We had a lot of fun building the set and working with stop animation which was pretty new to us all. We built hills out of clay and newspaper, decorated them with paint, moss, and rocks. We patiently arranged each figure to orchestrate our message. A message that shouts "Love is louder than guns!"
Robert Khasho is a Portland based artist who mentored AFSC youth to produce "Love is Louder than Guns," this year’s entry into the AFSC/National Priorities Project If I Had a Trillion $ video contest. Using stop motion animation it features plastic toy soldiers, and was chosen as a contest finalist. Participating youth travel to Washington DC in April to receive leadership training and urge their legislators to end war and invest in education and human needs.
AFSC South Region: Friend of a Friend
Demetrius Jones describes his experience with AFSC's Friend of a Friend program in Baltimore, MD. Jones was incarcerated at the age of 15 and participated in a Friend of a Friend project. He continues to work with AFSC.
In this two-part video by Rodger Routh, John Dabeet, US Coordinator for UN recognition of a Palestinian state and a professor of economics at Muscatine Community College, offers his thoughts at the conclusion of a four-part AFSC series entitled "Palestine is Still the Issue."
To view part two of John Dabeet's talk, click here.
A Peace Parade was led by Peace Planters one of over 30 groups supporting the AFSC organized Visions of Peace at the Crossroads Festival on June 1, 2012. The parade include giant puppets created by Joann McMillan and a song written by Nick Pick for the event.
A video produced by students in AFSC's Racial Justice Through Human Rights program who are participating in the Youth Media Advocacy Project, sponsored by Carlow University.
Students were asked to produce a video concerning a human rights issue that they felt common to all students in the group (which consists of students from both public and private high schools, in both high income and low income sections of Pittsburgh, PA). They chose the issue of education equality because the recent budget cuts in Pennsylvania have exasperated what the students felt was already a desperate situation. They hope this piece will raise awareness in the general public to the issue of education inequality throughout the state of Pennsylvania.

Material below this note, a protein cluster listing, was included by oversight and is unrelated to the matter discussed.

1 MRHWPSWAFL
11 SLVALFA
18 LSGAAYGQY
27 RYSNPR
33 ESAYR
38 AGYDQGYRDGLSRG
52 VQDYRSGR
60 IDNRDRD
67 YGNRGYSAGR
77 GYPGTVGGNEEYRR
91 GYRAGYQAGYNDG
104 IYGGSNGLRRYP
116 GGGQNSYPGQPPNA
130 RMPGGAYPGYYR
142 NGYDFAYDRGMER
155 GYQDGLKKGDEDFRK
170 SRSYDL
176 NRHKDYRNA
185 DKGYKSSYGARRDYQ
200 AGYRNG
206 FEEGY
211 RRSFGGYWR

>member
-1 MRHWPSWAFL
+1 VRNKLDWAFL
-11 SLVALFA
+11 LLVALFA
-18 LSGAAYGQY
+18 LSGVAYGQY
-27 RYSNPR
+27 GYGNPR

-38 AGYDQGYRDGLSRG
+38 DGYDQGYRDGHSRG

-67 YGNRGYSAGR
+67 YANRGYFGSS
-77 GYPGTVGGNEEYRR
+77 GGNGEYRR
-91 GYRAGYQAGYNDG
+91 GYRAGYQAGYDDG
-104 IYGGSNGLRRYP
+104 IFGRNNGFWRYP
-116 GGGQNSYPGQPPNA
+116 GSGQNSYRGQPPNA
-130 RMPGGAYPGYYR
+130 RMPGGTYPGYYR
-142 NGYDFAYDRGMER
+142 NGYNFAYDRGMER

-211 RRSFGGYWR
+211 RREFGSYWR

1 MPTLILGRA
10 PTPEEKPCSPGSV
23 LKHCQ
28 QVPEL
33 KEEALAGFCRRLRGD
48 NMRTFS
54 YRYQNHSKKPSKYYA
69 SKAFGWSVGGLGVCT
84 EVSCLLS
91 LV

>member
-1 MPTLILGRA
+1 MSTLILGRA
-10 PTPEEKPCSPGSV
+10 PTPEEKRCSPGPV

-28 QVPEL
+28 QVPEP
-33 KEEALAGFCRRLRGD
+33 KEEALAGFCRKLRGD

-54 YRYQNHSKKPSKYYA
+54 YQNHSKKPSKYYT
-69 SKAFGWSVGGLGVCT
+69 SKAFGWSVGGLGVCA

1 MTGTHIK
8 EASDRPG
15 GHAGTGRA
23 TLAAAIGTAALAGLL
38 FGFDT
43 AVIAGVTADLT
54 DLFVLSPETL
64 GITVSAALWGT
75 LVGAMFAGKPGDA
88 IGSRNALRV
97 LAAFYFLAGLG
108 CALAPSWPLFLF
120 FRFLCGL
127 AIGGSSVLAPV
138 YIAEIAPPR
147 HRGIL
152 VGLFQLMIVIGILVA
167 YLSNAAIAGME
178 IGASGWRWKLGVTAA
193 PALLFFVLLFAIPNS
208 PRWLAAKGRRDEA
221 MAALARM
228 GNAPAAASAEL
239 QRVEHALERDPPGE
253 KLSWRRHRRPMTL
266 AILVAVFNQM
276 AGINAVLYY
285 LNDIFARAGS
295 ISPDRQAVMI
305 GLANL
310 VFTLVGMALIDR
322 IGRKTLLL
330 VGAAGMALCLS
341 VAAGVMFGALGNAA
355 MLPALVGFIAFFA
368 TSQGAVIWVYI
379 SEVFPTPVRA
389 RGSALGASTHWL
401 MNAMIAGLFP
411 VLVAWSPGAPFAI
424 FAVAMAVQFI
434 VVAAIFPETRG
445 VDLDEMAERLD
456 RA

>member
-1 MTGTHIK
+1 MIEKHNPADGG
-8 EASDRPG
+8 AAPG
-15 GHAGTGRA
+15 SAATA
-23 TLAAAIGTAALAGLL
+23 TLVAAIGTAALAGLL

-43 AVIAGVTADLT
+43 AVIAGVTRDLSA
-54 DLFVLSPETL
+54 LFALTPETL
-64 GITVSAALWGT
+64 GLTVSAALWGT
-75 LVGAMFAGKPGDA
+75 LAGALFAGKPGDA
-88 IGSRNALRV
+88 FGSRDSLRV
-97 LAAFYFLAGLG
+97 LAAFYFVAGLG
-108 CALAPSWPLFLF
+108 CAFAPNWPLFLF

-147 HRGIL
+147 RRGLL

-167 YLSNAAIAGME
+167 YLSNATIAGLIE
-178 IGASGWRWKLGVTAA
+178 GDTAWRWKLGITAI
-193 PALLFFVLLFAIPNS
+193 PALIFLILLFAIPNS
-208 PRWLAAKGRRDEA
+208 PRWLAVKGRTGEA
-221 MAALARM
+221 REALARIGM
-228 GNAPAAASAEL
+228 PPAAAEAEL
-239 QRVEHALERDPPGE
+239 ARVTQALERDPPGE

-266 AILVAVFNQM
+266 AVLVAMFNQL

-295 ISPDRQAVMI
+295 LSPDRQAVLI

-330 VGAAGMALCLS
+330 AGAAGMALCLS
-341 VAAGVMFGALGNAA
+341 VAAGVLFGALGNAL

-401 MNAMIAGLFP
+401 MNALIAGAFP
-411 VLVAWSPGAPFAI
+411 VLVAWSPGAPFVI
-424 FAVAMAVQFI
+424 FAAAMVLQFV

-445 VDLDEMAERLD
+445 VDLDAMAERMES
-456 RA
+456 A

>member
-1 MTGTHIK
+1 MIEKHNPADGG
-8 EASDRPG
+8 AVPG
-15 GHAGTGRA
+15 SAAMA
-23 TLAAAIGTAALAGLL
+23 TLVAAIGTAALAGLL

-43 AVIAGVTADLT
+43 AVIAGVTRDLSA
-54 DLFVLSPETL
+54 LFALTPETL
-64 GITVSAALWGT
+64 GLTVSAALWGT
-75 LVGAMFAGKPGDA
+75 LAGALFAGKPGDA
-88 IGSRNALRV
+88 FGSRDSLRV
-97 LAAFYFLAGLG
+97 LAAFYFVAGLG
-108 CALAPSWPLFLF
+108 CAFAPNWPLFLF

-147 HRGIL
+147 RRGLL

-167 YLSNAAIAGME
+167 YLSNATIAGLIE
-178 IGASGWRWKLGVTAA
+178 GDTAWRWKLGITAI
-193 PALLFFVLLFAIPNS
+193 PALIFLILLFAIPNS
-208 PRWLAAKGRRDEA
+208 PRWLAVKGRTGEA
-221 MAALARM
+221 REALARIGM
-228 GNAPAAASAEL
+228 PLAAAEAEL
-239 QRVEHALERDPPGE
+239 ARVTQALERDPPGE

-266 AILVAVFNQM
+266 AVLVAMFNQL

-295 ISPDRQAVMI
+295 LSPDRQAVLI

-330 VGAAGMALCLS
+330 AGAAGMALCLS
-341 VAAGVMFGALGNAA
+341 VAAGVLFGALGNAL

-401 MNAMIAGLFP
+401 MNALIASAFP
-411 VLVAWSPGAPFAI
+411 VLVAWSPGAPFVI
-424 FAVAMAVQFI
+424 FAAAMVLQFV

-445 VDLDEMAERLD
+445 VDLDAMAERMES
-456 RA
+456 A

U.S. Veterans of Iraq and Afghanistan Return War Medals at NATO Summit
Democracy Now! broadcasts from Chicago, site of the largest NATO summit in the organization's six-decade history. On Sunday, veterans of the Iraq and Afghanistan wars, as well as members of Afghans For Peace, led a peace march of thousands of people. Iraq Veterans Against the War held a ceremony where nearly 50 veterans discarded their war medals by hurling them down the street in the direction of the NATO summit. We hear the soldiers' voices as they return their medals one by one from the stage. "I am giving back my global war on terror service medal in solidarity with the people of Iraq and Afghanistan," said Jason Heard, a former combat medic who spent 10 years in the U.S. Army. "I am deeply sorry for the destruction that we have caused in these countries and around the globe."